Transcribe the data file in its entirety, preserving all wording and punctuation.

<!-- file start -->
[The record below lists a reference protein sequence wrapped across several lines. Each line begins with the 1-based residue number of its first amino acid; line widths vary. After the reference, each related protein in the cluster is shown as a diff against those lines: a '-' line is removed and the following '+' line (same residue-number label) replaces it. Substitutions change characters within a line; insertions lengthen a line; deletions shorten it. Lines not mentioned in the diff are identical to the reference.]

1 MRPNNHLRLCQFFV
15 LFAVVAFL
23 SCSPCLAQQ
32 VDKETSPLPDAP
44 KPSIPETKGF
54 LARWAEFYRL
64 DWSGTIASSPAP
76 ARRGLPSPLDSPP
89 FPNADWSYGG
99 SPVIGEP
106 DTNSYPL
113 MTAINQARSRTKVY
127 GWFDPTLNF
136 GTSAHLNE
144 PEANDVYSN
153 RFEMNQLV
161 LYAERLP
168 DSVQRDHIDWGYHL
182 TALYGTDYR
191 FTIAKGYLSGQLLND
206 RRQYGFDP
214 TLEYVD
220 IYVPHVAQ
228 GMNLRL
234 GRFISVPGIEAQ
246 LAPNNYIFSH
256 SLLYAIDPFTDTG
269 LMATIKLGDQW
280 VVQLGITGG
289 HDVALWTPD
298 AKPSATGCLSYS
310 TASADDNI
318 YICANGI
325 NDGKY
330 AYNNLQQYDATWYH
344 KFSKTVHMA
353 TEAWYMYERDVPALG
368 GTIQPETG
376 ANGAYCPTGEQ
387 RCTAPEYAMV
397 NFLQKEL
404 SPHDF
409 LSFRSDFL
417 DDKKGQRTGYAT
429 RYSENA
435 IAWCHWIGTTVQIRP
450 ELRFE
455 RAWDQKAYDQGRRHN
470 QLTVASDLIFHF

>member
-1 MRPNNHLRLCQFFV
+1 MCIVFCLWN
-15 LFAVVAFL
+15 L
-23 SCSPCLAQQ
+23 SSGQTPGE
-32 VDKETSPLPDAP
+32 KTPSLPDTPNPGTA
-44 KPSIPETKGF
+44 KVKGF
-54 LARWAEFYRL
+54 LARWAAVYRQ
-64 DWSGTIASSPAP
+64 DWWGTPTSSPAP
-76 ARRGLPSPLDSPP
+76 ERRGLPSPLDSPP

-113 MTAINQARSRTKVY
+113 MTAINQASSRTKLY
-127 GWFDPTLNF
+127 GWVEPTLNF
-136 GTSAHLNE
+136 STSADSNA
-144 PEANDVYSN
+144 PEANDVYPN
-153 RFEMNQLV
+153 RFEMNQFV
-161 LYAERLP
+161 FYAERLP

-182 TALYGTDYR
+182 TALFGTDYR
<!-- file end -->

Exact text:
[The record below lists a reference protein sequence wrapped across several lines. Each line begins with the 1-based residue number of its first amino acid; line widths vary. After the reference, each related protein in the cluster is shown as a diff against those lines: a '-' line is removed and the following '+' line (same residue-number label) replaces it. Substitutions change characters within a line; insertions lengthen a line; deletions shorten it. Lines not mentioned in the diff are identical to the reference.]

1 MRPNNHLRLCQFFV
15 LFAVVAFL
23 SCSPCLAQQ
32 VDKETSPLPDAP
44 KPSIPETKGF
54 LARWAEFYRL
64 DWSGTIASSPAP
76 ARRGLPSPLDSPP
89 FPNADWSYGG
99 SPVIGEP
106 DTNSYPL
113 MTAINQARSRTKVY
127 GWFDPTLNF
136 GTSAHLNE
144 PEANDVYSN
153 RFEMNQLV
161 LYAERLP
168 DSVQRDHIDWGYHL
182 TALYGTDYR
191 FTIAKGYLSGQLLND
206 RRQYGFDP
214 TLEYVD
220 IYVPHVAQ
228 GMNLRL
234 GRFISVPGIEAQ
246 LAPNNYIFSH
256 SLLYAIDPFTDTG
269 LMATIKLGDQW
280 VVQLGITGG
289 HDVALWTPD
298 AKPSATGCLSYS
310 TASADDNI
318 YICANGI
325 NDGKY
330 AYNNLQQYDATWYH
344 KFSKTVHMA
353 TEAWYMYERDVPALG
368 GTIQPETG
376 ANGAYCPTGEQ
387 RCTAPEYAMV
397 NFLQKEL
404 SPHDF
409 LSFRSDFL
417 DDKKGQRTGYAT
429 RYSENA
435 IAWCHWIGTTVQIRP
450 ELRFE
455 RAWDQKAYDQGRRHN
470 QLTVASDLIFHF

>member
-1 MRPNNHLRLCQFFV
+1 MCIVFCLWN
-15 LFAVVAFL
+15 L
-23 SCSPCLAQQ
+23 SSGQTPGE
-32 VDKETSPLPDAP
+32 KTPSLPDTPNPGTA
-44 KPSIPETKGF
+44 KVKGF
-54 LARWAEFYRL
+54 LARWAAVYRQ
-64 DWSGTIASSPAP
+64 DWWGTPTSSPAP
-76 ARRGLPSPLDSPP
+76 ERRGLPSPLDSPP

-113 MTAINQARSRTKVY
+113 MTAINQASSRTKLY
-127 GWFDPTLNF
+127 GWVEPTLNF
-136 GTSAHLNE
+136 STSADSNA
-144 PEANDVYSN
+144 PEANDVYPN
-153 RFEMNQLV
+153 RFEMNQFV
-161 LYAERLP
+161 FYAERLP

-182 TALYGTDYR
+182 TALFGTDYR